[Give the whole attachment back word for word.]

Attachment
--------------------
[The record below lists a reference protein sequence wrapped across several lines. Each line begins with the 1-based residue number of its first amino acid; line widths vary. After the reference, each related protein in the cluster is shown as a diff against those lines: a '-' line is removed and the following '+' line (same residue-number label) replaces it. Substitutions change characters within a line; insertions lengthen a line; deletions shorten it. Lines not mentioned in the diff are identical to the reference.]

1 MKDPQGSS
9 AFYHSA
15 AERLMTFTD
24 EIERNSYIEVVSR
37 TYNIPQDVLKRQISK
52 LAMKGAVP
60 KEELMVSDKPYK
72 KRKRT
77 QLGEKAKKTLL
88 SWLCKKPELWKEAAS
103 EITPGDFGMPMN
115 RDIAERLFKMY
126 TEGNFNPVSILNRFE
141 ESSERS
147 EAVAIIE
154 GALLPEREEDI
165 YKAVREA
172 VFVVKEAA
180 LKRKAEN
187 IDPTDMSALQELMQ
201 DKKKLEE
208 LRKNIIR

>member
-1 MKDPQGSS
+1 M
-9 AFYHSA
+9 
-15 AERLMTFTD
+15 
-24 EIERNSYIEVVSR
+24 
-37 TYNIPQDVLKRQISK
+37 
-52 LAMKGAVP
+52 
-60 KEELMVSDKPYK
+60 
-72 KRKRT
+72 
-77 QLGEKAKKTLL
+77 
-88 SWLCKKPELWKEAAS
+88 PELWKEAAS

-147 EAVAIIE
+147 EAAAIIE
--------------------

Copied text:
[The record below lists a reference protein sequence wrapped across several lines. Each line begins with the 1-based residue number of its first amino acid; line widths vary. After the reference, each related protein in the cluster is shown as a diff against those lines: a '-' line is removed and the following '+' line (same residue-number label) replaces it. Substitutions change characters within a line; insertions lengthen a line; deletions shorten it. Lines not mentioned in the diff are identical to the reference.]

1 MKDPQGSS
9 AFYHSA
15 AERLMTFTD
24 EIERNSYIEVVSR
37 TYNIPQDVLKRQISK
52 LAMKGAVP
60 KEELMVSDKPYK
72 KRKRT
77 QLGEKAKKTLL
88 SWLCKKPELWKEAAS
103 EITPGDFGMPMN
115 RDIAERLFKMY
126 TEGNFNPVSILNRFE
141 ESSERS
147 EAVAIIE
154 GALLPEREEDI
165 YKAVREA
172 VFVVKEAA
180 LKRKAEN
187 IDPTDMSALQELMQ
201 DKKKLEE
208 LRKNIIR

>member
-1 MKDPQGSS
+1 M
-9 AFYHSA
+9 
-15 AERLMTFTD
+15 
-24 EIERNSYIEVVSR
+24 
-37 TYNIPQDVLKRQISK
+37 
-52 LAMKGAVP
+52 
-60 KEELMVSDKPYK
+60 
-72 KRKRT
+72 
-77 QLGEKAKKTLL
+77 
-88 SWLCKKPELWKEAAS
+88 PELWKEAAS

-147 EAVAIIE
+147 EAAAIIE